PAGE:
Middle Stone Ages (63000 BC): a small procession of a few hundred people migrated out of Africa and began to trudge along the Arabian Sea and Indian Ocean coastlines. Carrying flint tool and charred animal bones, they crossed the vast African-Arabian desert and reached the Andaman Islands: roughly 850 miles directly South of where I am right now. While one group pushed on till Australia, Japan and eventually Alaska, many settled here.
Since then, the Great Andamanese Tribes have lived completely isolated from the rest of the world – oblivious to the colonization of Europe, use of fiber for clothing, Sumerians, Egyptians & Pharaohs, Babylonians, Socrates, Alexander the Great, the Roman Empire, Jesus, Muhammad, the Crusades and the Renaissance. They lived happily, divided into many tribes like ‘Jarawa’, ‘Kari’ and ‘Bo‘. Then, in 1858, the British colonized the archipelago.
Ever since, the Andamanese Tribes have suffered captivity, diseases, colonial warfare and ‘attempts at civilization’. God knows which was worse! The Indian government relocated them away from their home to another island. The Tsunami of 2004 lashed down on them. Still the tribes survived, the ‘Bo’ people survived. And then, in 2010, the last of the ‘Bo’s – Boa Sr passed away, taking one of the world’s earliest languages with her.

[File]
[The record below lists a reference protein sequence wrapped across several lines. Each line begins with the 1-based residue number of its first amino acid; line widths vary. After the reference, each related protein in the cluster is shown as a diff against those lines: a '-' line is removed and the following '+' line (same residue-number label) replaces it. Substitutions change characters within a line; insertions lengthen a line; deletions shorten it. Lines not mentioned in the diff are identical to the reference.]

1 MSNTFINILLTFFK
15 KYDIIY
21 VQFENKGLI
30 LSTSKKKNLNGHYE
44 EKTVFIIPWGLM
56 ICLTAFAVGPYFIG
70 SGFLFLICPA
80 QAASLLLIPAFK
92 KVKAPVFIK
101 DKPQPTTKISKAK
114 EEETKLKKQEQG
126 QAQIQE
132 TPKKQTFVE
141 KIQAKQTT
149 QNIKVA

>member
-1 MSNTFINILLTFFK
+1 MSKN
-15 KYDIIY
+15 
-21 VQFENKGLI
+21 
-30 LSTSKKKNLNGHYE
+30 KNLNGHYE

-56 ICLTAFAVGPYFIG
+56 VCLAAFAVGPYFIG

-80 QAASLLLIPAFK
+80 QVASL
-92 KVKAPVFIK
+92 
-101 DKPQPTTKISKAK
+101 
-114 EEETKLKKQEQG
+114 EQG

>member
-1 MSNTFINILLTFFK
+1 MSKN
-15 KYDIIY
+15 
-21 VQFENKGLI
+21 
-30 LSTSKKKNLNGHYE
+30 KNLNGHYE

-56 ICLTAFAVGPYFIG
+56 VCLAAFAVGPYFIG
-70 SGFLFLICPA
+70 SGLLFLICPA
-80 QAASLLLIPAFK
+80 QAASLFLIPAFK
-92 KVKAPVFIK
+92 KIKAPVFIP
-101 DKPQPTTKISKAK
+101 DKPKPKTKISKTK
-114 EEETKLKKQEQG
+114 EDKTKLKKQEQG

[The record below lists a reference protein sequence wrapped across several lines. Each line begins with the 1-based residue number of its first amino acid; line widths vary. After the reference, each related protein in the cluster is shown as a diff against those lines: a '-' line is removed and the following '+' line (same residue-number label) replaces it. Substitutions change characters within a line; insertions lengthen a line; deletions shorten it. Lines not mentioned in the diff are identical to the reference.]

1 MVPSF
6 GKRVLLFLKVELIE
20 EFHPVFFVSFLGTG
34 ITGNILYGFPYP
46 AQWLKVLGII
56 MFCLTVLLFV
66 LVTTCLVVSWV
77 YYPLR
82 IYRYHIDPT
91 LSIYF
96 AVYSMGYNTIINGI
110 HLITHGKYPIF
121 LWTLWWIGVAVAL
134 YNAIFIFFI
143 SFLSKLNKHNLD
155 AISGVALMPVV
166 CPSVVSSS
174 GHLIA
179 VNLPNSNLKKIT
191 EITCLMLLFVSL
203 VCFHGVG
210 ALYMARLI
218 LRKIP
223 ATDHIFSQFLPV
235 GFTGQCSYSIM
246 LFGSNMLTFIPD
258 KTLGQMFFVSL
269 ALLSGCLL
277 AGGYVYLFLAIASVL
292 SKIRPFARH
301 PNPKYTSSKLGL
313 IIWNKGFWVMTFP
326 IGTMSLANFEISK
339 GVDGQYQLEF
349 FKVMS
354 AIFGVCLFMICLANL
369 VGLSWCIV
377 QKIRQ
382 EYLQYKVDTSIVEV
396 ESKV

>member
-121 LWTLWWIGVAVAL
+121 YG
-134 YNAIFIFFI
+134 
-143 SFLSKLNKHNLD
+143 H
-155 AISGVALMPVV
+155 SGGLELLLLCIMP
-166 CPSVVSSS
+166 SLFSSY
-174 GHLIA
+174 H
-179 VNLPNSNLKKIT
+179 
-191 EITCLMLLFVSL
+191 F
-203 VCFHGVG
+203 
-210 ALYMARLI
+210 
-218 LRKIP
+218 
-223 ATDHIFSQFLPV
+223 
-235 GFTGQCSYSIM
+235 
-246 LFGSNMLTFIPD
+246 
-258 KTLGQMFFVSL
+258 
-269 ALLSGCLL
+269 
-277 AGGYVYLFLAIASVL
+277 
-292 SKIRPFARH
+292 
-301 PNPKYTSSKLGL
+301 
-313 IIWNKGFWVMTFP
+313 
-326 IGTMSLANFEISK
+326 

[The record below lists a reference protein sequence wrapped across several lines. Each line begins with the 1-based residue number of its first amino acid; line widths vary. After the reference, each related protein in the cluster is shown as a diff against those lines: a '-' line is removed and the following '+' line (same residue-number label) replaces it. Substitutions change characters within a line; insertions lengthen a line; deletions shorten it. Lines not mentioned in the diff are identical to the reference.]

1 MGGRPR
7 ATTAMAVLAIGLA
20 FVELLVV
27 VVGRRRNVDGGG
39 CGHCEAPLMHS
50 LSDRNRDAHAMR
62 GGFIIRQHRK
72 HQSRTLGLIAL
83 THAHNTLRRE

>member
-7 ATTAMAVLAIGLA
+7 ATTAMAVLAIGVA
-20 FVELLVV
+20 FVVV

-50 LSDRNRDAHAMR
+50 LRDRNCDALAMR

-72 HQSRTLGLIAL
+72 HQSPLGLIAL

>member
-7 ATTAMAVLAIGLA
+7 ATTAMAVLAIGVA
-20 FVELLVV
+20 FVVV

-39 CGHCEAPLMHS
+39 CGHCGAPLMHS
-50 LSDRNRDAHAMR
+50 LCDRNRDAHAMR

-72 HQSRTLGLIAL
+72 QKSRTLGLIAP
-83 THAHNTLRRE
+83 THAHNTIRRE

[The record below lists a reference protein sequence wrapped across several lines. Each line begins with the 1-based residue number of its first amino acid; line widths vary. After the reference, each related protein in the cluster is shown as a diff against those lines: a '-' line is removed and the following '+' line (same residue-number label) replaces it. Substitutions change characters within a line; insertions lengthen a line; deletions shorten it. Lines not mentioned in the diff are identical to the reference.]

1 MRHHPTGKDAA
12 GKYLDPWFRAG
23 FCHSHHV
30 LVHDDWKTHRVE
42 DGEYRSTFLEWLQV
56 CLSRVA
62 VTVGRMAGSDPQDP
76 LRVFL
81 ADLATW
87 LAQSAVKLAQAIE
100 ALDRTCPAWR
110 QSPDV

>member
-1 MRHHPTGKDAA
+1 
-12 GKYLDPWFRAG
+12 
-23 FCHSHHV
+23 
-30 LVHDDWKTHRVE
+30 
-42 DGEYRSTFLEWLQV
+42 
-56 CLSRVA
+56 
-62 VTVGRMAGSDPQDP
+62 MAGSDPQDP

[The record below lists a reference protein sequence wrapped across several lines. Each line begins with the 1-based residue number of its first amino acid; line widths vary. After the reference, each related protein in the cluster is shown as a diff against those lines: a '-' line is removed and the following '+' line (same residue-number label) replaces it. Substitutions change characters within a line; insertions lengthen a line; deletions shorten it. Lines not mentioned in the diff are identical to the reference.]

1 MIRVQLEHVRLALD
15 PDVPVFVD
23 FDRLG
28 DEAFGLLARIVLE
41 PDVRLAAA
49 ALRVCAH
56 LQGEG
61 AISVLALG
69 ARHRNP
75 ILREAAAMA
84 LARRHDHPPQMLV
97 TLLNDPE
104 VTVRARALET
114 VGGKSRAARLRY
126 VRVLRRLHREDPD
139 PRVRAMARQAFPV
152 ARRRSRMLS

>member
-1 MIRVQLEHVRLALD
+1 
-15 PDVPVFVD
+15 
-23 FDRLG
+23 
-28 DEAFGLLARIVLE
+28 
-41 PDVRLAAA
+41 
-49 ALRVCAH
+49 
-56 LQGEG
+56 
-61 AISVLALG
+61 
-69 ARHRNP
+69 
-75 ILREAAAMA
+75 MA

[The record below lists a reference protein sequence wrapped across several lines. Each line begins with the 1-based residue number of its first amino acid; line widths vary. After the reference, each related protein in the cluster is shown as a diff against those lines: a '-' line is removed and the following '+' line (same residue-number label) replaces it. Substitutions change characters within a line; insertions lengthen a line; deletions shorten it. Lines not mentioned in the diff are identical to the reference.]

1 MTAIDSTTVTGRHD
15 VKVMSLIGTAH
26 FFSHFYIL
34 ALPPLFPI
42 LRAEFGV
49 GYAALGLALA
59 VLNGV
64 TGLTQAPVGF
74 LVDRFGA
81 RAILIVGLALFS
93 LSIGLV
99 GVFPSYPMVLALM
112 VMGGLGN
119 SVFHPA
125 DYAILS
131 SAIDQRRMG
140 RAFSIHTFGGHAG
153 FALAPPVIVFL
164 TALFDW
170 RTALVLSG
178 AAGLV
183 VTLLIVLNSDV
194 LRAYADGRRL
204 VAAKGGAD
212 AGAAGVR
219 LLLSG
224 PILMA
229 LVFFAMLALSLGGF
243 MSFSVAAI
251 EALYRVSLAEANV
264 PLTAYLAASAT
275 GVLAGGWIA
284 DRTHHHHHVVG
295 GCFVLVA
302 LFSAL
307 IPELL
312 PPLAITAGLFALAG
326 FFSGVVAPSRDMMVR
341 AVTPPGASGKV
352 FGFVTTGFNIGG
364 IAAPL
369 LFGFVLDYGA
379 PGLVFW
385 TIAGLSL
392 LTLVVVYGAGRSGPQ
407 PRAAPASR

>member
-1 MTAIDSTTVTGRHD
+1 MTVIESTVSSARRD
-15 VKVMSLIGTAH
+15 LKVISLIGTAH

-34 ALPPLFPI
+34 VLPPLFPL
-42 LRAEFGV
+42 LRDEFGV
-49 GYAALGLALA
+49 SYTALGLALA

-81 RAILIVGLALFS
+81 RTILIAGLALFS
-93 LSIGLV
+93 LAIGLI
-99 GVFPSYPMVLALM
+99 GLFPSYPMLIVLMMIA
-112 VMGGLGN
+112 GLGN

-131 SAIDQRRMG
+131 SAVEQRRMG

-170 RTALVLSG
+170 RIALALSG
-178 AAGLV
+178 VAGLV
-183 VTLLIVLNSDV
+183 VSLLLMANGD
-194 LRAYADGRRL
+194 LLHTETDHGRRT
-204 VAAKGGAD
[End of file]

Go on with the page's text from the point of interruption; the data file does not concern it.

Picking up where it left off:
I found out about Boa only today: she was the last person on Earth to speak Aka-Bo (or Tongue-Bo). She had spent her last years with no one to talk to as all in her family had passed away. She was the last member of the oldest, surviving human civilization – only if we are willing to concede that they were civilized. She was a history of all of us, where we came from – from the mysteries of East Africa, across the cradle of civilization and finally into old-homes for troublesome aborigines: what a journey it must have been! I wonder what stories and traditions the Bo language had accumulated over 65000 years and what wondrous tales Boa Sr could’ve told us.
The title of this post is inspired by ‘The Man From Earth’ (2007)